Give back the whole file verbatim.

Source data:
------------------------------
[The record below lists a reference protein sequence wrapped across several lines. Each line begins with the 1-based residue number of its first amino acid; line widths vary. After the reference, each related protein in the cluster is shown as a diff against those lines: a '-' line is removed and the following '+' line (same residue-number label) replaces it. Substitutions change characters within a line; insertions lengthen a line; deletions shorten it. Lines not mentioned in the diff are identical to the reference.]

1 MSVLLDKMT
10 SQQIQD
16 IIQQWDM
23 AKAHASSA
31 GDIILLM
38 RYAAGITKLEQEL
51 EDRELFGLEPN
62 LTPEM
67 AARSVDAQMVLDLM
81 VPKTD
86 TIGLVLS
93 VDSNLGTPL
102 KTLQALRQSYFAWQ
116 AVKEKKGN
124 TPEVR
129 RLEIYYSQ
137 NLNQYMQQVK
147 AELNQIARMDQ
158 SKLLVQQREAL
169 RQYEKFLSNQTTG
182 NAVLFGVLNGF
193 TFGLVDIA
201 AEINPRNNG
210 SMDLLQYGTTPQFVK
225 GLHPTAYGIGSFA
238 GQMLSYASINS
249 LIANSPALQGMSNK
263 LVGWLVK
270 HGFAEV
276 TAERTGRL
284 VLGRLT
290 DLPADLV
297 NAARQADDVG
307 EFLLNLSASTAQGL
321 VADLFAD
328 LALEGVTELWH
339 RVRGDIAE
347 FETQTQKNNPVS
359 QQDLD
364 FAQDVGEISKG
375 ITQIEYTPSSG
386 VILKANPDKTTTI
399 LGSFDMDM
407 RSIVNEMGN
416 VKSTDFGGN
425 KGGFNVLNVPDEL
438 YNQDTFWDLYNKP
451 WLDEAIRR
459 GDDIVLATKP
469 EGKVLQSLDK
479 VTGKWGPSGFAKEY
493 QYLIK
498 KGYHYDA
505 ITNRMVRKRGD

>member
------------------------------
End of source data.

[The record below lists a reference protein sequence wrapped across several lines. Each line begins with the 1-based residue number of its first amino acid; line widths vary. After the reference, each related protein in the cluster is shown as a diff against those lines: a '-' line is removed and the following '+' line (same residue-number label) replaces it. Substitutions change characters within a line; insertions lengthen a line; deletions shorten it. Lines not mentioned in the diff are identical to the reference.]

1 MSVLLDKMT
10 SQQIQD
16 IIQQWDM
23 AKAHASSA
31 GDIILLM
38 RYAAGITKLEQEL
51 EDRELFGLEPN
62 LTPEM
67 AARSVDAQMVLDLM
81 VPKTD
86 TIGLVLS
93 VDSNLGTPL
102 KTLQALRQSYFAWQ
116 AVKEKKGN
124 TPEVR
129 RLEIYYSQ
137 NLNQYMQQVK
147 AELNQIARMDQ
158 SKLLVQQREAL
169 RQYEKFLSNQTTG
182 NAVLFGVLNGF
193 TFGLVDIA
201 AEINPRNNG
210 SMDLLQYGTTPQFVK
225 GLHPTAYGIGSFA
238 GQMLSYASINS
249 LIANSPALQGMSNK
263 LVGWLVK
270 HGFAEV
276 TAERTGRL
284 VLGRLT
290 DLPADLV
297 NAARQADDVG
307 EFLLNLSASTAQGL
321 VADLFAD
328 LALEGVTELWH
339 RVRGDIAE
347 FETQTQKNNPVS
359 QQDLD
364 FAQDVGEISKG
375 ITQIEYTPSSG
386 VILKANPDKTTTI
399 LGSFDMDM
407 RSIVNEMGN
416 VKSTDFGGN
425 KGGFNVLNVPDEL
438 YNQDTFWDLYNKP
451 WLDEAIRR
459 GDDIVLATKP
469 EGKVLQSLDK
479 VTGKWGPSGFAKEY
493 QYLIK
498 KGYHYDA
505 ITNRMVRKRGD

>member